Remember that big green worm with the red horn on its tail that was eating your tomato plants in July? Well, over the last month it has burrowed into the soil, pupated, and emerged as a big moth that shows up after sunset and feeds from flowers at night.
The moths are called “hummingbird moths” because they look and act so much like hummingbirds, being able to hover over a flower and drink from it in flight. Also, like hummingbirds, they are fast fliers, zipping back and forth among blossoms. The moth’s tongue is actually longer than its body, allowing it to extract nectar from deep-throated blossoms.
These hummingbird moths, which are also called sphinx moths, can have wingspans up to 4 inches. The moths are gray with darker gray and black markings, and they have yellow or orange spots on the sides of their abdomens.
The moths’ larvae, those green caterpillars known as hornworms, feed on Solanaceous plants like tomato and tobacco. They have also been found on potato, eggplant and peppers, and they can thrive on these plants’ wild relatives such as jimsonweed, tropical soda apple and horse nettle.
Tomato hornworms and tobacco hornworms are similar in appearance and behavior, and both feed on tomato and tobacco plants.
The larvae are harmless to humans; the red horn on the rear end is flexible and cannot stick you. The best way to manage the pests is to be vigilant and pick each caterpillar off the plant as soon as you see it. Save it, and you can give it to a local schoolteacher for classroom demonstrations.
After the larva has fed to fullness, and is about 3 or 4 inches long, it crawls down into the soil and changes into the pupal stage. The pupa is distinctive in having a loop, almost like a shepherd’s crook, at one end; this is where the mouthparts of the adult moth form.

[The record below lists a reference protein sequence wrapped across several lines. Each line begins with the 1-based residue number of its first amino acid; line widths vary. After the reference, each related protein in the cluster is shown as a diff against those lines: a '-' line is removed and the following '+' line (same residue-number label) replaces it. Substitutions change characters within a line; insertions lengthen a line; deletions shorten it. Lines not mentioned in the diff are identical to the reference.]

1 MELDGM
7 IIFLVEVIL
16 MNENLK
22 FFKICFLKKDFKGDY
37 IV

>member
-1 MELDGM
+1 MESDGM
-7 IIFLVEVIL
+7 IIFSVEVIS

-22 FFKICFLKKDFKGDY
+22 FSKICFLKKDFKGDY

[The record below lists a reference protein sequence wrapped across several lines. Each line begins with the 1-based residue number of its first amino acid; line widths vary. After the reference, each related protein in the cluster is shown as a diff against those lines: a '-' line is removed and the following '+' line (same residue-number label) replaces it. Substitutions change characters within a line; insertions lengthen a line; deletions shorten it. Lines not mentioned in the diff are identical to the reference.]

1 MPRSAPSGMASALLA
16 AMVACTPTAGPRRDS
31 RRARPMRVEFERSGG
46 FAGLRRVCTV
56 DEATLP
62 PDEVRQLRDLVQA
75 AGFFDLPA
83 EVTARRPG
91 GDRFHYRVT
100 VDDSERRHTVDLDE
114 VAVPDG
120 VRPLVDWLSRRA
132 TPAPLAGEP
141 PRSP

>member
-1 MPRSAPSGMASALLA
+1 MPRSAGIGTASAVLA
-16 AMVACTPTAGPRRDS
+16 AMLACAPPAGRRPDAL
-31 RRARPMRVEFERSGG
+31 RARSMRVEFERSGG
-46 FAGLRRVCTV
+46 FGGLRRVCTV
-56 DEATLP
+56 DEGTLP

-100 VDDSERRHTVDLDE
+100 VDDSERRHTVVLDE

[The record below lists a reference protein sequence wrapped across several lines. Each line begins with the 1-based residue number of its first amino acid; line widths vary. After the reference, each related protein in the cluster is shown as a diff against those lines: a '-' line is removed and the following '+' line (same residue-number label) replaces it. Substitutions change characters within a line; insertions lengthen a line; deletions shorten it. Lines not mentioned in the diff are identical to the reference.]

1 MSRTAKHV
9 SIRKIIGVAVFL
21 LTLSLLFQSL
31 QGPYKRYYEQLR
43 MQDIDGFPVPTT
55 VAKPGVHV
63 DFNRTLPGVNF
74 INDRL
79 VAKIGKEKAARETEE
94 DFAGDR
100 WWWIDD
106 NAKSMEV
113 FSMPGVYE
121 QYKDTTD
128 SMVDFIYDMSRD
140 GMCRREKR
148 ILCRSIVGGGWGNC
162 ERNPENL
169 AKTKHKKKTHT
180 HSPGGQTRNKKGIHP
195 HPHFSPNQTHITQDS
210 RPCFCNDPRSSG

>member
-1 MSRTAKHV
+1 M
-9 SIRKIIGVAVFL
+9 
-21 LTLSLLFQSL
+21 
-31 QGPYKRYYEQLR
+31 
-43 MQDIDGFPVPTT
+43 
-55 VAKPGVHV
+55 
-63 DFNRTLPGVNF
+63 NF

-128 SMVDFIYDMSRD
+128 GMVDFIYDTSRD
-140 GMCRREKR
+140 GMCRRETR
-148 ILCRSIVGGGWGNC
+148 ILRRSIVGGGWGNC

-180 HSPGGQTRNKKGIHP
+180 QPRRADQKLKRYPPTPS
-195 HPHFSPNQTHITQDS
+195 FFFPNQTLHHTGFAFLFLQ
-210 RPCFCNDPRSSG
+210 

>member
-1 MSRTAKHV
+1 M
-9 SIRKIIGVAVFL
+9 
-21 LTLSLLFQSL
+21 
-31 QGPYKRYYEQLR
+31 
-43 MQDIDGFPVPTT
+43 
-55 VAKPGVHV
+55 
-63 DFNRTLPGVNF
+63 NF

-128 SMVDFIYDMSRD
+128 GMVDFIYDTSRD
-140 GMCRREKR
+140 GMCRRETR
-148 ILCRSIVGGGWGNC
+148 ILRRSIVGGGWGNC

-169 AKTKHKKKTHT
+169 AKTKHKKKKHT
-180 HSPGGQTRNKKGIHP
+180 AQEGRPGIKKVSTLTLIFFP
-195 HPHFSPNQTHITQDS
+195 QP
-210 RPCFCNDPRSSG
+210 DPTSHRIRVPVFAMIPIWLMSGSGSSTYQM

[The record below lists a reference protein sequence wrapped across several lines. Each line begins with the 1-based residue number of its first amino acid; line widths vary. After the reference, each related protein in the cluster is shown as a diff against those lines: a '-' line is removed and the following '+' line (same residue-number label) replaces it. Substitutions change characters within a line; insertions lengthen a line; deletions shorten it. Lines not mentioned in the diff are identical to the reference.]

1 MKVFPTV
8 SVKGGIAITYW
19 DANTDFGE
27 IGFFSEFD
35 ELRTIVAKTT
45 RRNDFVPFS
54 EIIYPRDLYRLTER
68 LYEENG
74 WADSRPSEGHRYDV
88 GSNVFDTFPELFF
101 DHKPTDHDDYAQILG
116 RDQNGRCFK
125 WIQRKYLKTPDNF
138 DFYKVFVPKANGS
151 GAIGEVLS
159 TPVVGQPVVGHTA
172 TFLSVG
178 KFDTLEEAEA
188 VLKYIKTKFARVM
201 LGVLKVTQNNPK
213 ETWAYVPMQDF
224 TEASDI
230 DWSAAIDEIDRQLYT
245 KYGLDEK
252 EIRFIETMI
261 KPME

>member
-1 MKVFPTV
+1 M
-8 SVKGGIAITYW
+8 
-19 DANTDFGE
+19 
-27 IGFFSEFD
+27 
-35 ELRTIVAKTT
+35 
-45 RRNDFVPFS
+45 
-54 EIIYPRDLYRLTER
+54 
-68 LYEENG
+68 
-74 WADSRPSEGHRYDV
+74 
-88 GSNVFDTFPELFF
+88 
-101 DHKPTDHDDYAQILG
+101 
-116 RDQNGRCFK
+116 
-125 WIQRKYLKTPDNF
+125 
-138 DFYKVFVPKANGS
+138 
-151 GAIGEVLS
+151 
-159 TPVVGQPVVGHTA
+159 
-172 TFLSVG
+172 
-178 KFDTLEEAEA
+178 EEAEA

The reddish-brown pupa will remain underground until next spring when the adult moth will emerge from the pupal skin, through the soil and start the cycle all over again. If your garden is already planted when these moths emerge in the spring, they may lay their first batch of eggs on your young tomato plants, so keep an eye out for hungry caterpillars.
(Nancy Hinkle is a Cooperative Extension entomologist with the University of Georgia College of Agricultural and Environmental Sciences.)
The adult of the hornworm caterpillar is a hummingbird moth. This fast-flying moth has a long tongue that can suck nectar from deep-throated flowers. Like a hummingbird, the moth can hover while feeding.Download Image
Tomato hornworm moths deposit their eggs on tomato plants so that when they hatch the larvae can immediately start eating. Typically the eggs will hatch in less than a week of being laid.Download Image
Fully-fed hornworm larvae burrow down into the soil and pupate; the adult moth will emerge from the pupal chamber when the soil warms next spring. The looped extension of this pupa is where the moth's mouthparts form.Download Image
Hornworm larvae are well camouflaged and can rapidly strip the leaves from a tomato plant. The horn is for appearances, since it is flexible and harmless.Download Image